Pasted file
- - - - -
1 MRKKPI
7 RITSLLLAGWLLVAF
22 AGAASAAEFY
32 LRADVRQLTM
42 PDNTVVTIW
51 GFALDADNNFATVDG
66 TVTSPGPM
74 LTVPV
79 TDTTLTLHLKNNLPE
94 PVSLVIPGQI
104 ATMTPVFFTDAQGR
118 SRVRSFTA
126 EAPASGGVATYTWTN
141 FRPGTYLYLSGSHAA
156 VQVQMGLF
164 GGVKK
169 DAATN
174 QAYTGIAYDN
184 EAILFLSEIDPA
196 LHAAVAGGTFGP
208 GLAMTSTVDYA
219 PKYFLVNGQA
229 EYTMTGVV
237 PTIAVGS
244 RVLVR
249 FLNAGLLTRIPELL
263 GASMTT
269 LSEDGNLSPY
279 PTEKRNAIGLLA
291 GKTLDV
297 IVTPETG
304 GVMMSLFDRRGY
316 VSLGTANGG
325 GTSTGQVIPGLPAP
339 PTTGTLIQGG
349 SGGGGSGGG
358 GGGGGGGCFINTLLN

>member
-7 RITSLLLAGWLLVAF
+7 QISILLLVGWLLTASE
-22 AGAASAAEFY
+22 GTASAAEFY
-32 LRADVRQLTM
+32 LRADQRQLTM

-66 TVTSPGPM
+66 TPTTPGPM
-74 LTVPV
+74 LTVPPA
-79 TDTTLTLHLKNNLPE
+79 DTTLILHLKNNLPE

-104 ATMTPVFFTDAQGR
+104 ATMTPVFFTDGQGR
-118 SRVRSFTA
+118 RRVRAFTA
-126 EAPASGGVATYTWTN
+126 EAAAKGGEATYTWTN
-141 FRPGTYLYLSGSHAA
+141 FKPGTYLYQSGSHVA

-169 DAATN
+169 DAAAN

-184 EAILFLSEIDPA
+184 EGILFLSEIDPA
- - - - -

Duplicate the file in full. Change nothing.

1 MRKKPI
7 RITSLLLAGWLLVAF
22 AGAASAAEFY
32 LRADVRQLTM
42 PDNTVVTIW
51 GFALDADNNFATVDG
66 TVTSPGPM
74 LTVPV
79 TDTTLTLHLKNNLPE
94 PVSLVIPGQI
104 ATMTPVFFTDAQGR
118 SRVRSFTA
126 EAPASGGVATYTWTN
141 FRPGTYLYLSGSHAA
156 VQVQMGLF
164 GGVKK
169 DAATN
174 QAYTGIAYDN
184 EAILFLSEIDPA
196 LHAAVAGGTFGP
208 GLAMTSTVDYA
219 PKYFLVNGQA
229 EYTMTGVV
237 PTIAVGS
244 RVLVR
249 FLNAGLLTRIPELL
263 GASMTT
269 LSEDGNLSPY
279 PTEKRNAIGLLA
291 GKTLDV
297 IVTPETG
304 GVMMSLFDRRGY
316 VSLGTANGG
325 GTSTGQVIPGLPAP
339 PTTGTLIQGG
349 SGGGGSGGG
358 GGGGGGGCFINTLLN

>member
-7 RITSLLLAGWLLVAF
+7 QISILLLVGWLLTASE
-22 AGAASAAEFY
+22 GTASAAEFY
-32 LRADVRQLTM
+32 LRADQRQLTM

-66 TVTSPGPM
+66 TPTTPGPM
-74 LTVPV
+74 LTVPPA
-79 TDTTLTLHLKNNLPE
+79 DTTLILHLKNNLPE

-104 ATMTPVFFTDAQGR
+104 ATMTPVFFTDGQGR
-118 SRVRSFTA
+118 RRVRAFTA
-126 EAPASGGVATYTWTN
+126 EAAAKGGEATYTWTN
-141 FRPGTYLYLSGSHAA
+141 FKPGTYLYQSGSHVA

-169 DAATN
+169 DAAAN

-184 EAILFLSEIDPA
+184 EGILFLSEIDPA